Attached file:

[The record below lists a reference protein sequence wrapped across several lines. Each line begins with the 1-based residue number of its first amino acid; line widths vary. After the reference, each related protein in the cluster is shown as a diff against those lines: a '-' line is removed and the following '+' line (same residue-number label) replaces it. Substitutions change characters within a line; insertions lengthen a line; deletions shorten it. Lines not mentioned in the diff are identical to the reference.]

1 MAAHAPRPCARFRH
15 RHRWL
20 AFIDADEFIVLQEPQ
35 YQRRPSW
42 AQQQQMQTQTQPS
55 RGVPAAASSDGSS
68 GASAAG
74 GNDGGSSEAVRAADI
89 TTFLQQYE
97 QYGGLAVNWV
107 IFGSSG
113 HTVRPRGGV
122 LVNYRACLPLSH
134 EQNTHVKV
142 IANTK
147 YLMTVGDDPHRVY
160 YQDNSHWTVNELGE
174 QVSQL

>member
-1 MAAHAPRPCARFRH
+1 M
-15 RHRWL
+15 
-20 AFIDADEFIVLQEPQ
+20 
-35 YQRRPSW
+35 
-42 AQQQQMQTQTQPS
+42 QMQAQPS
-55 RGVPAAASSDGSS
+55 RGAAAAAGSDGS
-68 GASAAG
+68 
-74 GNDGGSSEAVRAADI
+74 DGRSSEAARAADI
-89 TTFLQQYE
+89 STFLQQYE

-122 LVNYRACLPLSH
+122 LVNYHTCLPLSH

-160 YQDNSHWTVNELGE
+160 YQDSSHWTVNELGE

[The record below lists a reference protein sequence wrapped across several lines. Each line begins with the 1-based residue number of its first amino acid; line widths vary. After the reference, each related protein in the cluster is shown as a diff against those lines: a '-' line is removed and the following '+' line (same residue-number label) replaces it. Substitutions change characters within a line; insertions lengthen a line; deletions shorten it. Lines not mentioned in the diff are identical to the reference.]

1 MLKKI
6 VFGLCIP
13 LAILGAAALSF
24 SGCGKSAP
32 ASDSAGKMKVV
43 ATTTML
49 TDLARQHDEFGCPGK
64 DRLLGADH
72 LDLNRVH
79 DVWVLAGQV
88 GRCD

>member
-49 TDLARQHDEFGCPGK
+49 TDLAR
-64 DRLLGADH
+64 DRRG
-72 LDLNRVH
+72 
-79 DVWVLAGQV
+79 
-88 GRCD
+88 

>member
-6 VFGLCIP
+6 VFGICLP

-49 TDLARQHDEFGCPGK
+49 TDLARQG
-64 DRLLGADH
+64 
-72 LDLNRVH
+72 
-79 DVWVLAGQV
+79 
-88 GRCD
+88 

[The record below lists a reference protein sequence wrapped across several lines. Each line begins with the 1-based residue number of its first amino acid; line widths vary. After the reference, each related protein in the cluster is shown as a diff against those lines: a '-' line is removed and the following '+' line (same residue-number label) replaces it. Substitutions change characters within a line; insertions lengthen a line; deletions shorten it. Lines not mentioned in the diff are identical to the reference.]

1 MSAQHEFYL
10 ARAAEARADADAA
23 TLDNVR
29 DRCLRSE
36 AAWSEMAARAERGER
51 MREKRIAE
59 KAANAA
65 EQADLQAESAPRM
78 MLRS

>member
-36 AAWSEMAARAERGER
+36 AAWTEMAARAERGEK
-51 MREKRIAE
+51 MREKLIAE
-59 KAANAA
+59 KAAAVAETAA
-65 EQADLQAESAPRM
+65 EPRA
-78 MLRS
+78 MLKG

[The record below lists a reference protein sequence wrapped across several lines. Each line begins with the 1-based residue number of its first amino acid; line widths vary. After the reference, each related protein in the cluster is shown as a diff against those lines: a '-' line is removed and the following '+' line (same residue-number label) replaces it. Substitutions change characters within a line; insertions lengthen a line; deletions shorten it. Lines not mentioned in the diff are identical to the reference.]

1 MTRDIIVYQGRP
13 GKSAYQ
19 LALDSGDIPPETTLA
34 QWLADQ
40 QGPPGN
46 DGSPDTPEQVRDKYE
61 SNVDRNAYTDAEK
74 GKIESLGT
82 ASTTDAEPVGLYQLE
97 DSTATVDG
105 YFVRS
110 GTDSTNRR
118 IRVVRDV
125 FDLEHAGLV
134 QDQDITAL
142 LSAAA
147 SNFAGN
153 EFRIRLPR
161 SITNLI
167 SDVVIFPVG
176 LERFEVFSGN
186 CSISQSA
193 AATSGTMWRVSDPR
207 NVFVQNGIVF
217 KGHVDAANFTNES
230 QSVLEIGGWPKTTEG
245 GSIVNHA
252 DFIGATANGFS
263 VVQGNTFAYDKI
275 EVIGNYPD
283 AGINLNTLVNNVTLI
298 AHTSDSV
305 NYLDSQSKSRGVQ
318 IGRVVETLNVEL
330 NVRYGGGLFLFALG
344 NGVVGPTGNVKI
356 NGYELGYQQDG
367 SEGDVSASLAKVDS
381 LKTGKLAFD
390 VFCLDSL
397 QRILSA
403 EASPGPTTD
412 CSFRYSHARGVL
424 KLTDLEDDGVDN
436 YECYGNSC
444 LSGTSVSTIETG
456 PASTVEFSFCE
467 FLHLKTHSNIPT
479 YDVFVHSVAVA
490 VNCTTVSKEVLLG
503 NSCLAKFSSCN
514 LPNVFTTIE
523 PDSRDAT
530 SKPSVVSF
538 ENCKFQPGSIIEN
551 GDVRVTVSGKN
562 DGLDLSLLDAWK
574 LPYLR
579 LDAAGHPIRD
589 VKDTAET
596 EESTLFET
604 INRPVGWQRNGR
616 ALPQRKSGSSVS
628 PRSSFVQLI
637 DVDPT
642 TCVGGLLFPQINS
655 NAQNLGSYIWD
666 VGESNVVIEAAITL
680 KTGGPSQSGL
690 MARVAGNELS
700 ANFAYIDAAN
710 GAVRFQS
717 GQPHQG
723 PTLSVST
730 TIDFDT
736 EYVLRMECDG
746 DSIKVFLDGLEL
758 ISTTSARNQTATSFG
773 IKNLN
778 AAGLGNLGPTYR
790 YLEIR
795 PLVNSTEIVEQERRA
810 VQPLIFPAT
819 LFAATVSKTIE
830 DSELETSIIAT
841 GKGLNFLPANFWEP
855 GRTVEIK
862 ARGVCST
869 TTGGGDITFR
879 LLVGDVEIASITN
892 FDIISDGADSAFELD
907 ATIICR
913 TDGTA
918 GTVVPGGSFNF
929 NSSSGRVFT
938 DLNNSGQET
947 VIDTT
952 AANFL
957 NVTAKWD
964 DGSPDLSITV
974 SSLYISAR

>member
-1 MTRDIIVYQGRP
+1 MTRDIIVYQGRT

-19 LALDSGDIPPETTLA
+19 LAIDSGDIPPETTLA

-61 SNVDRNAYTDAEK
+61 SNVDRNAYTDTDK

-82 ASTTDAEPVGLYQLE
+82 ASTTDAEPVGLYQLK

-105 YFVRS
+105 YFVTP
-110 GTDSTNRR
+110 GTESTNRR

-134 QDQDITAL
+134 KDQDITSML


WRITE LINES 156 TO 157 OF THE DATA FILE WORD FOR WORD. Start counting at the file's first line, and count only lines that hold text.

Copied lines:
551 GDVRVTVSGKN
562 DGLDLSLLDAWK